There are many types of research ongoing within the Trust. Some of it may look at the effects of standard treatments, while other research may investigate whether new treatments offer any benefit, or how the NHS can best organise and provide services.
Most research in the NHS involves people, often patients, and is usually referred to as 'clinical research' or 'medical research'. One particular type of research, the clinical trial, compares the effects of two or more treatments.
Clinical trials help to find out if:
- treatments are safe
- treatments have any side effects
- new treatments are better than available standard treatments
Many NHS treatments have been tested in clinical trials.
Laboratory or test tube research
Before new medicines are tested in clinical trials, they are tested in laboratories. Only when laboratory research has shown that they are likely to work and unlikely to cause serious side effects will they go on to be tested in clinical trials.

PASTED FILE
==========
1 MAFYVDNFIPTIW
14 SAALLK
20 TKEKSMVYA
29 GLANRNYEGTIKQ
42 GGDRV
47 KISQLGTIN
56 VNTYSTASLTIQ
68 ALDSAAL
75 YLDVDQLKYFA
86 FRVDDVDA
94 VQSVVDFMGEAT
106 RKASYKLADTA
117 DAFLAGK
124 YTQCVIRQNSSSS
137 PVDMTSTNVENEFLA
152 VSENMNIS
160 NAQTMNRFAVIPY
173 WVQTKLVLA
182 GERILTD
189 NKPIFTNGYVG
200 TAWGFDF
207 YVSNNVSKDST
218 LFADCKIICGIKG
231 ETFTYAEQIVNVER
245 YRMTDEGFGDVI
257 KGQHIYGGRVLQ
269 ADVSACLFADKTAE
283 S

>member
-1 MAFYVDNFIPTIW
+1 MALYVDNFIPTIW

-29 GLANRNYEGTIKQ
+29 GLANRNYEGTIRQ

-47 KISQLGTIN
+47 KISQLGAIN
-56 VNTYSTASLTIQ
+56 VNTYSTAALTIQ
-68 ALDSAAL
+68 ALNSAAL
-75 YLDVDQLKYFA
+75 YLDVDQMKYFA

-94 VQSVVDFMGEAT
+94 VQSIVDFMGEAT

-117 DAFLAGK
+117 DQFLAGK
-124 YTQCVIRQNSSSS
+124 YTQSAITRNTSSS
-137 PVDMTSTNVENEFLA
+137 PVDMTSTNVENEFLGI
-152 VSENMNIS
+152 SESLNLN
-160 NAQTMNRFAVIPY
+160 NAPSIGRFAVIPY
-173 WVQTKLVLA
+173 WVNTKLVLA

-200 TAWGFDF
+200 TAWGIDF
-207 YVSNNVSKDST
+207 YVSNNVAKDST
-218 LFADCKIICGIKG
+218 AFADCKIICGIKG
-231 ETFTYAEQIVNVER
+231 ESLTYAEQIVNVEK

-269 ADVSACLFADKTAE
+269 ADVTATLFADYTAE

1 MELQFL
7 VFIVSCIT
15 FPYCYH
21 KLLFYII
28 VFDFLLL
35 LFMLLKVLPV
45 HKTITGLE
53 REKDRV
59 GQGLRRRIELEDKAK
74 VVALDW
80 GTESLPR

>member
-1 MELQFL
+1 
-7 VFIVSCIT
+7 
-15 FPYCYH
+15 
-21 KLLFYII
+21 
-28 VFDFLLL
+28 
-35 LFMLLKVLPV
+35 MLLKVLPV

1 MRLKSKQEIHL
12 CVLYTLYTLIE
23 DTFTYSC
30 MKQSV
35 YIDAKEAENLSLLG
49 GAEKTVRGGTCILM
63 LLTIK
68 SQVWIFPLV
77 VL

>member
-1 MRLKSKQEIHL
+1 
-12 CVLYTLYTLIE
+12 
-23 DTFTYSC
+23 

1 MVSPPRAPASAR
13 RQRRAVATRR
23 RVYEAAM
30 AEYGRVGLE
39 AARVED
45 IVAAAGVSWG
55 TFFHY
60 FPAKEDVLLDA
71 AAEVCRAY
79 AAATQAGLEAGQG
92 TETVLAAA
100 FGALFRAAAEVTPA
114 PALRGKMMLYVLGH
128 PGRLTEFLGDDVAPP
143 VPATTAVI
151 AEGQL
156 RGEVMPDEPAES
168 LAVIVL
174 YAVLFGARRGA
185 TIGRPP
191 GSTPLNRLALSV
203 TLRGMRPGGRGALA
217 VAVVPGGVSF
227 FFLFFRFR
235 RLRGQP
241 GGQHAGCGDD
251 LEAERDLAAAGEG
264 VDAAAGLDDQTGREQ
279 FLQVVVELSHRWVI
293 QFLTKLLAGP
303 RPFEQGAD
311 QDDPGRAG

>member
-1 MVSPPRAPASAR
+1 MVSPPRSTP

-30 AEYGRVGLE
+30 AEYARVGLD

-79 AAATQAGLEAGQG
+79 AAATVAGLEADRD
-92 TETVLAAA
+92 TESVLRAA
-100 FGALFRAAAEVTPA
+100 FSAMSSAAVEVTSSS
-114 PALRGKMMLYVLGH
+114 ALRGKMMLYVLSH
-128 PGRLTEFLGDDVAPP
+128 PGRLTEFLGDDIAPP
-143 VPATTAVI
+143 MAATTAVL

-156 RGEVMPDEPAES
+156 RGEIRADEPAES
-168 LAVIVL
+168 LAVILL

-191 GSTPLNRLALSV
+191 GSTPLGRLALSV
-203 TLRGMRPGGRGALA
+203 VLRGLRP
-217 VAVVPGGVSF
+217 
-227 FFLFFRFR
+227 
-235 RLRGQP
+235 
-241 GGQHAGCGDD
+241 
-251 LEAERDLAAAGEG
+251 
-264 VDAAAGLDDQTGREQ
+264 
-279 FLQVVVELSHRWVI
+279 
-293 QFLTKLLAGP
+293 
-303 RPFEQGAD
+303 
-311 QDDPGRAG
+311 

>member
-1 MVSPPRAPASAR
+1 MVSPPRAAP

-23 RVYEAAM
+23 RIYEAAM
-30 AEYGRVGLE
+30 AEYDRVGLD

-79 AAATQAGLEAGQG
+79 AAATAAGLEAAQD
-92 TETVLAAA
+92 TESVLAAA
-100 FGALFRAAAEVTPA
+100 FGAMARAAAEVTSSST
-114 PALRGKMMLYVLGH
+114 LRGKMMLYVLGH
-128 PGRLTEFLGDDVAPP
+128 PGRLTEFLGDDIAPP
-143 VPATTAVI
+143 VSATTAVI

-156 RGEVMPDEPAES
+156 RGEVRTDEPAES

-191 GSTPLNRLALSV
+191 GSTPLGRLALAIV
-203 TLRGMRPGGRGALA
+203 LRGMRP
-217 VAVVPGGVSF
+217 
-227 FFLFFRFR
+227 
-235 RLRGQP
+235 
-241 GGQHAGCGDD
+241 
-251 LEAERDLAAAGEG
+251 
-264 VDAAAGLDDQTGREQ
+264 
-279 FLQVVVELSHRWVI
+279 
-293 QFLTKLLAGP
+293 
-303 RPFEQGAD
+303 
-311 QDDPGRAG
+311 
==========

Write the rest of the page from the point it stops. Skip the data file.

The medicines will often be tested on cells taken from living tissue that are grown and kept alive artificially (cell cultures).
Epidemiology is research that looks at patterns of illness and disease in groups of people and tries to identify the causes of disease.
These studies may look to
- compare people who have a disease (cases) with people without the disease (controls)
- see what happens to a group of people (a cohort) and to then compare those who develop a disease with those who do not
- identify patterns in populations and may find associations between environmental factors, such as diet, and disease